US senator proposes bill to refinance student loans

Legislation to help alleviate high levels of student debt is surfacing.

US senator proposes bill to refinance student loans

Taylor Nachtigal

With federal student loan debt levels topping $1 trillion, one U.S. senator wants to give students a new option when paying back borrowed money.

Sen. Elizabeth Warren, D-Mass., is set to introduce legislation that would allow students to refinance their student loans, which she claims could cut down high debt levels.

“This exploding debt is crushing our young people,” Warren said in a speech at Suffolk University Law School earlier this month. “Tying students to a lifetime of financial servitude as a condition of getting an education does not reflect our values.”

Matt Cournoyer, Warren’s deputy press secretary, said full details of the bill are not yet available, but the bill will be introduced in the next few weeks.

About 70 percent of U.S. graduates have student loan debt after receiving a bachelor’s degree, according to the Institute for College Access and Success. Their average debt amount is $29,400.

Minnesota has the nation’s fourth-highest average student debt level at $31,497, the institute reports.

Sen. Al Franken, D-Minn., said he’s looking forward to Warren’s proposal.

“I think that a very high priority should be that we’re not making money off of our students,” he said.

Minnesota Student Association President-elect Joelle Stangler echoed Warren’s concerns regarding high student debt levels. While Stangler said she feels allowing student loan refinancing is a step in the right direction, she said lawmakers must also consider up-front college costs.

“They aren’t looking for long-term solutions; they’re trying to fix old problems rather than solving the new ones,” Stangler said.

In the Minnesota Legislature, Sen. Greg Clausen, DFL-Apple Valley, authored a bill similar to Warren’s plan that would allow students in Minnesota to refinance their private and federal student loans through the state’s Office of Higher Education.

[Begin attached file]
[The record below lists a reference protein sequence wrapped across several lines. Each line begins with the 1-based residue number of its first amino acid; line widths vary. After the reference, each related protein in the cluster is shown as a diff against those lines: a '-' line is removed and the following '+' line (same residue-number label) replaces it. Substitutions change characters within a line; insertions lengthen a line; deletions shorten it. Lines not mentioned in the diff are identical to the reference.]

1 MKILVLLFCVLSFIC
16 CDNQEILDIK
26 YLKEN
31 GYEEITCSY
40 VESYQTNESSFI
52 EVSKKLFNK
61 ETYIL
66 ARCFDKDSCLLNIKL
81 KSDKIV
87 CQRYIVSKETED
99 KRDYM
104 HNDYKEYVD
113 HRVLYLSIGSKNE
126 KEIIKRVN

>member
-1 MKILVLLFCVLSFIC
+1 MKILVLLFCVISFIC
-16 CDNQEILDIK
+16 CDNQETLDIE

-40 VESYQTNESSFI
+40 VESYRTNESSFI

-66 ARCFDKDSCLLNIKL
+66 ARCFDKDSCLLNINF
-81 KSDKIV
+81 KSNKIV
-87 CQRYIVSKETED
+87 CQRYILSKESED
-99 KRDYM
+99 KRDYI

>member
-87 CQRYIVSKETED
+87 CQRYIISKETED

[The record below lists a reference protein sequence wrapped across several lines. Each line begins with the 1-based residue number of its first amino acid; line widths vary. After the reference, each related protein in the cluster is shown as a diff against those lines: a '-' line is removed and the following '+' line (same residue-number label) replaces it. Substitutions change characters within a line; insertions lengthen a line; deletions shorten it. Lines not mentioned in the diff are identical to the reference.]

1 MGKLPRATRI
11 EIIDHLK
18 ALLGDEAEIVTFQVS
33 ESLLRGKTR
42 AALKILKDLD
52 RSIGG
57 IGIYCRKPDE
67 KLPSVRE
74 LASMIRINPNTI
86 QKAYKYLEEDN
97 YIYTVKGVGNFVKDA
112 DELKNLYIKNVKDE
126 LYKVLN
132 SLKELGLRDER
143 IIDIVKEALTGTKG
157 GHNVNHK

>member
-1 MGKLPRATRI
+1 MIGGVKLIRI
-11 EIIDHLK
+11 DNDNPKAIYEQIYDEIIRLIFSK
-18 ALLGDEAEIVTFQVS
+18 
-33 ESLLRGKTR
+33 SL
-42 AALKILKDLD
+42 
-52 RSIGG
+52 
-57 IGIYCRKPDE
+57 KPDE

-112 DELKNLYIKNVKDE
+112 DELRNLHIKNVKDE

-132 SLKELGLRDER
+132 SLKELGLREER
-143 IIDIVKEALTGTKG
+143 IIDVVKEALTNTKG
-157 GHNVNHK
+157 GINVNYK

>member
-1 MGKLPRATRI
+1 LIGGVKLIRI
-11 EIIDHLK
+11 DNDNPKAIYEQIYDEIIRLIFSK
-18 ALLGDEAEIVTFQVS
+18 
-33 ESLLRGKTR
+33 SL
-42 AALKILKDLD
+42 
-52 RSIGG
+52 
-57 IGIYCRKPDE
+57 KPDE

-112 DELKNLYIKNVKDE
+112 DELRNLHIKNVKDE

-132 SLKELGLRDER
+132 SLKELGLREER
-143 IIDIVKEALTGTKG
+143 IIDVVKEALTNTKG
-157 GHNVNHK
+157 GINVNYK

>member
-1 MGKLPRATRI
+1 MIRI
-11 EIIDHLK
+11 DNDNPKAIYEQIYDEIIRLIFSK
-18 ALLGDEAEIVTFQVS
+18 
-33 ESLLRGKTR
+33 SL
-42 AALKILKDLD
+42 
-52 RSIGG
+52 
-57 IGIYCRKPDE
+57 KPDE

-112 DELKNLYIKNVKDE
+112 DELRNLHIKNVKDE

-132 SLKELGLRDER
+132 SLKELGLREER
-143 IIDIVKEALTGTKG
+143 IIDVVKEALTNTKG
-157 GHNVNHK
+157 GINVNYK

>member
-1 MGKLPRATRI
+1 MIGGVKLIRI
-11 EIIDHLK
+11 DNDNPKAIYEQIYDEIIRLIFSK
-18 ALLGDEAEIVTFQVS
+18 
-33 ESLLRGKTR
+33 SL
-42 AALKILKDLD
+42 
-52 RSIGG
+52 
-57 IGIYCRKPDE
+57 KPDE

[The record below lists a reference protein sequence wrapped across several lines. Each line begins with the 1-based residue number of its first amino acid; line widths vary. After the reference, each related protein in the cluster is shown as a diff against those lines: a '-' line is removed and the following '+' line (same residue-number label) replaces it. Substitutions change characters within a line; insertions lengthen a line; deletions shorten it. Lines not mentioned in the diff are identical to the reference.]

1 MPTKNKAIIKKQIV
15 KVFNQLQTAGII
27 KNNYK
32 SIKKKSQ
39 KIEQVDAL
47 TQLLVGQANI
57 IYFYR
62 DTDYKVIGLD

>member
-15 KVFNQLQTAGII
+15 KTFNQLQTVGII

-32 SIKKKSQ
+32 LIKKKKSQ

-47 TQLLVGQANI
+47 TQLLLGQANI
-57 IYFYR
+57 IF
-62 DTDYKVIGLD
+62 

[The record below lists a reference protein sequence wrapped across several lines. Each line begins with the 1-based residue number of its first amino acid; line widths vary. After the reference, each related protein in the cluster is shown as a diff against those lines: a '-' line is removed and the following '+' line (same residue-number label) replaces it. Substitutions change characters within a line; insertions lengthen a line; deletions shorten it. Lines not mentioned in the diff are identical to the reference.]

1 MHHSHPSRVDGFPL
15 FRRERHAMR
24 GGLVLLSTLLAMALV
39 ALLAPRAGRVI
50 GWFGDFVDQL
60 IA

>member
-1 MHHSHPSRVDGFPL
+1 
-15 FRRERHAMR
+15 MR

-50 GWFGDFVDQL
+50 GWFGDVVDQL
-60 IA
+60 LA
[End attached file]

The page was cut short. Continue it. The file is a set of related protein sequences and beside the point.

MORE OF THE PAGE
“We’ve got a real problem across the country, and we have to look at a number of things to provide support for students and higher education,” Clausen said.

His bill isn’t likely to pass this year, due to the “unsession,” a push from Gov. Mark Dayton to focus the session on eliminating laws and taxes, but Clausen is hopeful for the next session. He’s currently working with OHE on specifics of the refinancing plan.

A federal bill that passed last summer tied interest rates for multiple student loans to the financial markets, which means those rates can fluctuate significantly from year to year.

Allowing students to refinance their loans would make the borrowing process fairer, said MSA vice president-elect John Reichl. 

“I think the idea behind it is phenomenal from a student perspective,” he said. “As the government, it should be your job to help [students] get an education and help them become productive citizens.”

Clausen said student loan debt issues won’t be solved by only allowing students to refinance their loans. Instead, he said a variety of initiatives are needed.

“The refinancing of student loans is maybe one idea, one part of a bigger program that we need to look at,” Clausen said.